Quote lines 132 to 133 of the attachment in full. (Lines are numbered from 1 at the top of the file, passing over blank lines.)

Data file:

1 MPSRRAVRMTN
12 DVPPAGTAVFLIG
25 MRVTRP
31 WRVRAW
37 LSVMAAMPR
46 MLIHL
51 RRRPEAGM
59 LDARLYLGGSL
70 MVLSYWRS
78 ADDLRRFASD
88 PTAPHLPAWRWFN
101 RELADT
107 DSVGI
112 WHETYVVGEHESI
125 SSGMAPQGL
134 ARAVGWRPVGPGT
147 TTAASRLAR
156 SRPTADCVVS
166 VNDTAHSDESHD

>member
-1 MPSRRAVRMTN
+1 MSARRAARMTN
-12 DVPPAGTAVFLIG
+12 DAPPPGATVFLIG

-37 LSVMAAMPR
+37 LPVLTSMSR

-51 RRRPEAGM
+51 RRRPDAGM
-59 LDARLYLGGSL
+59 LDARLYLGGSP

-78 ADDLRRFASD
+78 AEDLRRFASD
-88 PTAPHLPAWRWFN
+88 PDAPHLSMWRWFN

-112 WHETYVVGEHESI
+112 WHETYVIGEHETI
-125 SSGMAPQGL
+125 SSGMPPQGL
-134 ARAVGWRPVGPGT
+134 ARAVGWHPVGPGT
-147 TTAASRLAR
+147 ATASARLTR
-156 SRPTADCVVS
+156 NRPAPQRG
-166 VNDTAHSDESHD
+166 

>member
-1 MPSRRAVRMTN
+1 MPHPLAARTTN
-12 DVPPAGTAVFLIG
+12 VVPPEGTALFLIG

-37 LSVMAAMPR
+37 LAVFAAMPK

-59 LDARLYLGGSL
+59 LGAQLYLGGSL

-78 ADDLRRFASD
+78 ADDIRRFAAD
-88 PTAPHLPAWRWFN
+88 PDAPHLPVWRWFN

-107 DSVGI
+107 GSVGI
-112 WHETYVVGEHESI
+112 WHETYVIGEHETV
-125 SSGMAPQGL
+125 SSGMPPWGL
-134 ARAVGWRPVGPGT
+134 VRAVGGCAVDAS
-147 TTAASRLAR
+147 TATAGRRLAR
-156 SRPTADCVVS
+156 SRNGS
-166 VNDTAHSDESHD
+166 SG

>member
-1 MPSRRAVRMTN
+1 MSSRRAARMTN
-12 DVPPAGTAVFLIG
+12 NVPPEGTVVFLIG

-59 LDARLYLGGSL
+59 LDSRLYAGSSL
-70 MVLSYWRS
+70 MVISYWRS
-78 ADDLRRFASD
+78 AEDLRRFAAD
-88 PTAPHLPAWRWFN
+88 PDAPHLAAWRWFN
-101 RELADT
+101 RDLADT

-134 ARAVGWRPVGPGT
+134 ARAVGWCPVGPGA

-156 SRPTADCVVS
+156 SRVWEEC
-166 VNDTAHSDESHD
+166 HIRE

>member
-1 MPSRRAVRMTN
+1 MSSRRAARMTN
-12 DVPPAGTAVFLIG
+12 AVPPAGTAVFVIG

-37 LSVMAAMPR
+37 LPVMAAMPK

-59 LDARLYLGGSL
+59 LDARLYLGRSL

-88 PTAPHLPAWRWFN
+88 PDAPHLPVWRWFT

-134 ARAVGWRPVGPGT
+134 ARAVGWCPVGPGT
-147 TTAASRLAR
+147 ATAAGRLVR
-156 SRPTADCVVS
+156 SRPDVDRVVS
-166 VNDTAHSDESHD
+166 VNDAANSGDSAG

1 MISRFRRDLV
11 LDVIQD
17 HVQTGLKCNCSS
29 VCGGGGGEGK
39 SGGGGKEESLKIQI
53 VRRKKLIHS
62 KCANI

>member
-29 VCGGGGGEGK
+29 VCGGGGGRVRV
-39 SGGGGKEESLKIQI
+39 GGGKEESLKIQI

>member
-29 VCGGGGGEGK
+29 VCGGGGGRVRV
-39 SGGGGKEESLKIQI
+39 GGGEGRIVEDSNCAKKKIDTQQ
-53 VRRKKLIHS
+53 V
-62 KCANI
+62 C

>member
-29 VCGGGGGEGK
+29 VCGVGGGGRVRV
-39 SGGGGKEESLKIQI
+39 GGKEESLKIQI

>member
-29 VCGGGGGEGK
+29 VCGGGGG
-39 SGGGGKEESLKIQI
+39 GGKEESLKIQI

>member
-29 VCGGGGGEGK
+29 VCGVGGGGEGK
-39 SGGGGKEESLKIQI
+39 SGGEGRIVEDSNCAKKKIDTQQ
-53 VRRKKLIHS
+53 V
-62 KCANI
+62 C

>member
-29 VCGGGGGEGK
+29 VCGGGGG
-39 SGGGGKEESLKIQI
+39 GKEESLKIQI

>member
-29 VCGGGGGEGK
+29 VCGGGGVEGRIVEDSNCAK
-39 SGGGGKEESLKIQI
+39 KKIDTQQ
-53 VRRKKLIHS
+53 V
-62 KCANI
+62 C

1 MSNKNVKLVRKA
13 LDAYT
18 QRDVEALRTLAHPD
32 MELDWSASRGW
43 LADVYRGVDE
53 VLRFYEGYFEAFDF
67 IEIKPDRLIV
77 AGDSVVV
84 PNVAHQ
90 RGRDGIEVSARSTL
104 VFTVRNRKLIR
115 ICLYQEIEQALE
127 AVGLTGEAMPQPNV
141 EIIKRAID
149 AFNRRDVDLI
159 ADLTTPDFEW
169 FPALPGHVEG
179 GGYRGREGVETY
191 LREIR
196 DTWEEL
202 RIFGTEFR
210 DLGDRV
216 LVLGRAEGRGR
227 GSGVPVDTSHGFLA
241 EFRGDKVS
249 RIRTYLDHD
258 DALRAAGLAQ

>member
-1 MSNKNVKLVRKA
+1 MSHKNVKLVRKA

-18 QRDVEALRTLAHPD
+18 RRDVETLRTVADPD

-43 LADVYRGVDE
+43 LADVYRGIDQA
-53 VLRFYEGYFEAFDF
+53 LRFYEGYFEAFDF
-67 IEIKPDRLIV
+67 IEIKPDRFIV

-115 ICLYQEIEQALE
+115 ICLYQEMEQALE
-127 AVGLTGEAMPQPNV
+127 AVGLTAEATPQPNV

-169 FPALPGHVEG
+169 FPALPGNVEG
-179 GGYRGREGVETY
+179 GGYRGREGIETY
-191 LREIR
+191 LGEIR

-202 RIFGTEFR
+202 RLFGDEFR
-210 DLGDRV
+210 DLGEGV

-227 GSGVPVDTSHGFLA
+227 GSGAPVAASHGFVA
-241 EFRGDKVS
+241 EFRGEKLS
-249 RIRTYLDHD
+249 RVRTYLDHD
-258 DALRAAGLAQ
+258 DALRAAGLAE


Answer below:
+53 V
-62 KCANI